CUNA and the Independent Community Bankers of America strongly urged members of the Senate to support a resolution that would nullify the Consumer Financial Protection Bureau’s (CFPB) rule on arbitration. The House passed its resolution to nullify the rule, which would restrict the use of arbitration agreements, in July.
“For many community financial institutions, arbitration is a practical alternative to costly and interminable class action litigation,” the letter reads. “Class action suits serve the interest of trial lawyers at the expense of consumers who receive paltry settlements and community financial institutions who face exorbitant legal fees.”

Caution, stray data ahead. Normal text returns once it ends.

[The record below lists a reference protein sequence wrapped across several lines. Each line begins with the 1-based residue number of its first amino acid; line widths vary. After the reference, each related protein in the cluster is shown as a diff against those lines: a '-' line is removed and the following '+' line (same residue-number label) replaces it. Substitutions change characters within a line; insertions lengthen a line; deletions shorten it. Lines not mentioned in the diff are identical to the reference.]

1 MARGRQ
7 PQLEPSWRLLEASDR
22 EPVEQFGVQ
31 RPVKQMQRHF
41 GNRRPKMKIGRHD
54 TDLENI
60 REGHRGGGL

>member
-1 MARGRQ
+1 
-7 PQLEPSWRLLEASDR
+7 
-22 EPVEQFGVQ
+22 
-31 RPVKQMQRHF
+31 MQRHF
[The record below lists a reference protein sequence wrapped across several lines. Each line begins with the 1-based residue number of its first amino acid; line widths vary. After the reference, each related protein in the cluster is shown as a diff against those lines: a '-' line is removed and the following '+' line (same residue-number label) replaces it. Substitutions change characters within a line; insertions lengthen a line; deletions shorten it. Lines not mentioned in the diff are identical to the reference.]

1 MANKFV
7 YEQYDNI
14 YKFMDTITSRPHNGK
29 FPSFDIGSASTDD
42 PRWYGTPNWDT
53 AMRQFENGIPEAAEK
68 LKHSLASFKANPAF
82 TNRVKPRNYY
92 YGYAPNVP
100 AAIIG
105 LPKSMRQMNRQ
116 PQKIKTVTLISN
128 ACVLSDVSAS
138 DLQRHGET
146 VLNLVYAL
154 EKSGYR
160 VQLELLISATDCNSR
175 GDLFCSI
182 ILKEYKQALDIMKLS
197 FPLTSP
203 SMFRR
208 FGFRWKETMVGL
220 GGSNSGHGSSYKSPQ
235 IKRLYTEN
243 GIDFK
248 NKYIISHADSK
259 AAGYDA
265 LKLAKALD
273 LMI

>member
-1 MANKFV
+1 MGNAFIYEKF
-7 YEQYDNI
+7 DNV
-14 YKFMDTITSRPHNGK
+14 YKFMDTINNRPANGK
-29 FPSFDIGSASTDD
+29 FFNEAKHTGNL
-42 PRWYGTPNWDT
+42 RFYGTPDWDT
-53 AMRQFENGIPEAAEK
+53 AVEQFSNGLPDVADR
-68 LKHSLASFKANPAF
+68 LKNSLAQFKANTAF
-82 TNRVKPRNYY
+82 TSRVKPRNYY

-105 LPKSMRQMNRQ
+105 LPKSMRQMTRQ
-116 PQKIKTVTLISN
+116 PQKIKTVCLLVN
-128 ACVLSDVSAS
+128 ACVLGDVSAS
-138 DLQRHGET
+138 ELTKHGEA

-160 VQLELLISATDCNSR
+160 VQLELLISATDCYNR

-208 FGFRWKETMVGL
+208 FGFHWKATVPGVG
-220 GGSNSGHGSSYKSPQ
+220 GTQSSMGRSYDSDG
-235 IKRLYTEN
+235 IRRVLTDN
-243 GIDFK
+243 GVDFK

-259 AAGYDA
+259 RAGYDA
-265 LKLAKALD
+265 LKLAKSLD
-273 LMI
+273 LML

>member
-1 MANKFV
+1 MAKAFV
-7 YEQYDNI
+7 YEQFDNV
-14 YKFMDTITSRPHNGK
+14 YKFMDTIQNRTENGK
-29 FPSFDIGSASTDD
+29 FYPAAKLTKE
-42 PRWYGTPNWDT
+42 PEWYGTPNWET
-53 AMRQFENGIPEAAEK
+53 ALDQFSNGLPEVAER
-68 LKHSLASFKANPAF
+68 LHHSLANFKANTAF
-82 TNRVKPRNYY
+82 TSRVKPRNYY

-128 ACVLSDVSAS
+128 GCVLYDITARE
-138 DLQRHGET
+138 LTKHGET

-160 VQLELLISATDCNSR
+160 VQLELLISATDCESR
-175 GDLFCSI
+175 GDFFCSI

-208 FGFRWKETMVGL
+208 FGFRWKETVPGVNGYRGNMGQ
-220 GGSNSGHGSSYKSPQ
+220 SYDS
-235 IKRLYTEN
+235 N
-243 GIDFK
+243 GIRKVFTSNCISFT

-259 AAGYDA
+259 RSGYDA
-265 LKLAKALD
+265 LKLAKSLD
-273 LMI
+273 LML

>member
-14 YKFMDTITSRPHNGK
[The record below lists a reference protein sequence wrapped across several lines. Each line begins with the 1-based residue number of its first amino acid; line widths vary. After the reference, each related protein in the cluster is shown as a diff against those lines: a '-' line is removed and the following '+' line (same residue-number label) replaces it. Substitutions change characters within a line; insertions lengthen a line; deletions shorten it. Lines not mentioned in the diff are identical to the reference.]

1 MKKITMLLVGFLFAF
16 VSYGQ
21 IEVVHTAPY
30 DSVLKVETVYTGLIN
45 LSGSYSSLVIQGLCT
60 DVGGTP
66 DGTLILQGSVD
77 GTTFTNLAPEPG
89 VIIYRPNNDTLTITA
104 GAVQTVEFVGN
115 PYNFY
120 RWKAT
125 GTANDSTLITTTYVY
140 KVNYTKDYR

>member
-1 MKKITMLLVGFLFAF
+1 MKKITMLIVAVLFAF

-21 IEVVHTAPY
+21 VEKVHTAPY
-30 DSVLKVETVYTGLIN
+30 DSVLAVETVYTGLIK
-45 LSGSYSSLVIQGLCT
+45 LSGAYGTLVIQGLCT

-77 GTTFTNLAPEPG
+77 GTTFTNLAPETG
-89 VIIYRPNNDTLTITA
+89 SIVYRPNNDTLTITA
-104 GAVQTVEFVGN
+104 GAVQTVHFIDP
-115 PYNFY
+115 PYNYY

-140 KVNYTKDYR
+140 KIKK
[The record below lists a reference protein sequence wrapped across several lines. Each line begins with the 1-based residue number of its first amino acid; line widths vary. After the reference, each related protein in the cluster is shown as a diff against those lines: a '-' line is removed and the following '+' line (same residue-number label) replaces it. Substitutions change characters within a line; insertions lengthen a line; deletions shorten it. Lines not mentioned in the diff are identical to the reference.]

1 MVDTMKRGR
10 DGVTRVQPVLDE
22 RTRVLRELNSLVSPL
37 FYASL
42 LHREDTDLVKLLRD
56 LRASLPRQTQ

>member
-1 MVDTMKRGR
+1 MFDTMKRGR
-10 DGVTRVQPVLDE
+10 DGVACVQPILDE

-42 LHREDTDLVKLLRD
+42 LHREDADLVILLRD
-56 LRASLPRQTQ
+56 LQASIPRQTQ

The letter goes on to note that the bureau failed to heed the findings of its own report on the subject when constructing the rule.
“In the cases reviewed in the CFPB report, class members received a little over $32 on average in class actions that took nearly 2 years," the letter reads. "In arbitration proceedings, the CFPB found that the average award to a prevailing consumer was approximately $5,400 and settlements were generally reached within 5 months.”
The letter concludes by stating the loss of arbitration as a viable option would fuel continued industry consolidation and ultimately, reduced consumer choice.